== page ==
Households that have switched from a gas boiler to a heat pump could be saving more than £260 per year on their energy bills when prices spike from the beginning of April.
New research from a group of academics showed that the future 84% spike in the price of household gas will push the price of running a gas boiler up to £934 a year.
Meanwhile, an efficient heat pump will be able to heat a home for £723 per year, despite a big jump in electricity prices.
The research comes from the Regulatory Assistance Project (RAP), a Brussels-based non-profit which specialises in the environmental impact of natural gas and power.
“Our analysis shows that statements that heat pumps are more expensive to run than gas boilers are misleading,” said Jan Rosenow, an associate at Oxford University and RAP’s Europe director.
“Heat pumps can save consumers money if designed and installed well. This is now much more achievable with the recent change in domestic gas and electricity prices.”
Heat pumps work like reverse air conditioners. They use refrigerants to soak up heat from outside a building, and then release it into the building.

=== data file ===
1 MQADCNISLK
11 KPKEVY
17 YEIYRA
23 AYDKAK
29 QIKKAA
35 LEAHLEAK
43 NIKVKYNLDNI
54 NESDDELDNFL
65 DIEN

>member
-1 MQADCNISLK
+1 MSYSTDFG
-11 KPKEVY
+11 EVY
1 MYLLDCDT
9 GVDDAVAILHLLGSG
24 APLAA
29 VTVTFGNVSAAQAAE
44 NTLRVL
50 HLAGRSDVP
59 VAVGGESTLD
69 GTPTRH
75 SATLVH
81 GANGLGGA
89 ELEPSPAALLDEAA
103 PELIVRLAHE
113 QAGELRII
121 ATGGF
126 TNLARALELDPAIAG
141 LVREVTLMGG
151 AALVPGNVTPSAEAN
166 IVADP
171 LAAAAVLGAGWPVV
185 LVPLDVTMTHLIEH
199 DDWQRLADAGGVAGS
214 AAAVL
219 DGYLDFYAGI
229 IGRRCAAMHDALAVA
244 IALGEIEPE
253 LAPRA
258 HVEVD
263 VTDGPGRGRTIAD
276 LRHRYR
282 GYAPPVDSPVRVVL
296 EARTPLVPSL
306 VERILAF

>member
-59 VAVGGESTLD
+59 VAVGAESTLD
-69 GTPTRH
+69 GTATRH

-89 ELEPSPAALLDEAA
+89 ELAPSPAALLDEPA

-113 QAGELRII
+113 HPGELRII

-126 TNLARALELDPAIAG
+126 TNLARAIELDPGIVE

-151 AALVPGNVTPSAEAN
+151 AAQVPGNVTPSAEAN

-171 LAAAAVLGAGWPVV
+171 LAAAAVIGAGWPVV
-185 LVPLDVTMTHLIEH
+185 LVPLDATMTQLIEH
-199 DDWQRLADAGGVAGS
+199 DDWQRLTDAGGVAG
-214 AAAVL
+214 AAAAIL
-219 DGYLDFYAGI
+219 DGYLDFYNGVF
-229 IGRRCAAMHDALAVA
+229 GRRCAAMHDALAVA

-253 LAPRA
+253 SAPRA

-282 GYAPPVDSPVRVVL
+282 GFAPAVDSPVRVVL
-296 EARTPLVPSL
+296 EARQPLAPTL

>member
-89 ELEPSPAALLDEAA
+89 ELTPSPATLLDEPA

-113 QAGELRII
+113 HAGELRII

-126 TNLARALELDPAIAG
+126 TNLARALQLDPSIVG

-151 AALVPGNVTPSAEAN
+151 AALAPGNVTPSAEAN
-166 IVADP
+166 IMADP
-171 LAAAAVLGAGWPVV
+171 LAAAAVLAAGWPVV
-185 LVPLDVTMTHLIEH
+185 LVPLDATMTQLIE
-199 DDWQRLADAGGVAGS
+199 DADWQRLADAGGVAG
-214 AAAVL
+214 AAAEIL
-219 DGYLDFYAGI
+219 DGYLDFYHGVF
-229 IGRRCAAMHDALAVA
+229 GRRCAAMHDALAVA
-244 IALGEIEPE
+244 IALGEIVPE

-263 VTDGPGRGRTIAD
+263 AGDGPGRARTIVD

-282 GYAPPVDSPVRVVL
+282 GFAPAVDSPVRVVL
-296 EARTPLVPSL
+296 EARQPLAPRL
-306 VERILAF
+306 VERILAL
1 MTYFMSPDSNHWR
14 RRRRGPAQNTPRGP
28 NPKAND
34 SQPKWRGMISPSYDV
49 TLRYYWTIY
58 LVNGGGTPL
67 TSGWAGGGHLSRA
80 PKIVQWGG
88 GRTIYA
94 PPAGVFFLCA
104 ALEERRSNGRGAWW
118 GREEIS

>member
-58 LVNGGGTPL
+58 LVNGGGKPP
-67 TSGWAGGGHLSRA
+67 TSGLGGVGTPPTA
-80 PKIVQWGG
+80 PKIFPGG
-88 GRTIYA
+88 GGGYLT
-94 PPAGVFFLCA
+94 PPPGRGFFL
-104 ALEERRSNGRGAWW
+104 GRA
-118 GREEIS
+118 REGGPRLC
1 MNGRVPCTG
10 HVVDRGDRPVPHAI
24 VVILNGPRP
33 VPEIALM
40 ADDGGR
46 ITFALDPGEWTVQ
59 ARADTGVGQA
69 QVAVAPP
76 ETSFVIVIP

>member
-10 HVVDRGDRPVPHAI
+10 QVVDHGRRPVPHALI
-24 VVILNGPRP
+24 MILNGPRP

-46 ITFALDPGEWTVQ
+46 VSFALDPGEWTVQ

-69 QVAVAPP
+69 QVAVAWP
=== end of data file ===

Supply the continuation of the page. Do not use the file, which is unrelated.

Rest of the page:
They can suck heat from the outside air even in sub-zero temperatures, and are popular in Scandinavian countries.
Heat pumps can be very effective, and many supply three kilowatt hours of heat using just one kilowatt hour of electricity.
The calculations by RAP found that if the heat pumps are that efficient – known as having a coefficient of performance (COP) measure of 3 – they would be cheaper than gas boilers.
Energy bills are set to surge by more than half for around 22 million households around Great Britain from the beginning of April.
The rise is almost entirely driven by the price of gas, which has surged as much as fivefold on global markets in recent months.
There are several reasons for soaring gas prices, including throttled supplies from Russia and increased demand from Asia.
The Government hopes that heat pumps will help slash emissions in the UK.
Currently around 15% of all the country’s carbon emissions come from heating homes across the country, and nearly nine in 10 homes use gas boilers for heating.
Under Government plans, 600,000 heat pumps will be installed in British homes every year by 2028.